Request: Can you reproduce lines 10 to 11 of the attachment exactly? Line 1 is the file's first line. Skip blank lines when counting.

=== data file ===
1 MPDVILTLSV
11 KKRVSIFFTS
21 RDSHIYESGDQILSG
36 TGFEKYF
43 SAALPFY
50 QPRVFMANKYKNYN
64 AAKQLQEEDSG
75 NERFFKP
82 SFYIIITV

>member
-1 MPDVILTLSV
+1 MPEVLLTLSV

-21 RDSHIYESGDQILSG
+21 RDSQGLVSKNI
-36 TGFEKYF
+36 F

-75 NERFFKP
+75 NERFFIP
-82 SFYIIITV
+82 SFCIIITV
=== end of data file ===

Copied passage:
>member
-1 MPDVILTLSV